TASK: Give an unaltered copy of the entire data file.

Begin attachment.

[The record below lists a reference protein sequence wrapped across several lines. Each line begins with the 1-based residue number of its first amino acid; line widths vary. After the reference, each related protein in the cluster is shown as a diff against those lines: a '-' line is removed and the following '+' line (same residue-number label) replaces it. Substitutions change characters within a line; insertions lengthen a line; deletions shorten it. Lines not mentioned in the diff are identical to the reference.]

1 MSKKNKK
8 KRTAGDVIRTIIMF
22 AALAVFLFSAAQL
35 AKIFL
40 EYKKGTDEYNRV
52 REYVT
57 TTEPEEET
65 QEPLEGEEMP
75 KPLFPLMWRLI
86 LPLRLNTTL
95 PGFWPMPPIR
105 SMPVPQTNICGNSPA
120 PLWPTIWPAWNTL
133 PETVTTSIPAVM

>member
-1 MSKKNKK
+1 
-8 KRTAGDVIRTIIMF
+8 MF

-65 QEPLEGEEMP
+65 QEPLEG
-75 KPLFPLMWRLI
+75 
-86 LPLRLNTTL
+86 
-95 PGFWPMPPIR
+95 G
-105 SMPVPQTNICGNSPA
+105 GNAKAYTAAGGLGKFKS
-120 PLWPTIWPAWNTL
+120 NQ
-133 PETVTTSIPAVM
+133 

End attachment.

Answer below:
[The record below lists a reference protein sequence wrapped across several lines. Each line begins with the 1-based residue number of its first amino acid; line widths vary. After the reference, each related protein in the cluster is shown as a diff against those lines: a '-' line is removed and the following '+' line (same residue-number label) replaces it. Substitutions change characters within a line; insertions lengthen a line; deletions shorten it. Lines not mentioned in the diff are identical to the reference.]

1 MSKKNKK
8 KRTAGDVIRTIIMF
22 AALAVFLFSAAQL
35 AKIFL
40 EYKKGTDEYNRV
52 REYVT
57 TTEPEEET
65 QEPLEGEEMP
75 KPLFPLMWRLI
86 LPLRLNTTL
95 PGFWPMPPIR
105 SMPVPQTNICGNSPA
120 PLWPTIWPAWNTL
133 PETVTTSIPAVM

>member
-1 MSKKNKK
+1 
-8 KRTAGDVIRTIIMF
+8 MF

-65 QEPLEGEEMP
+65 QEPLEG
-75 KPLFPLMWRLI
+75 
-86 LPLRLNTTL
+86 
-95 PGFWPMPPIR
+95 G
-105 SMPVPQTNICGNSPA
+105 GNAKAYTAAGGLGKFKS
-120 PLWPTIWPAWNTL
+120 NQ
-133 PETVTTSIPAVM
+133 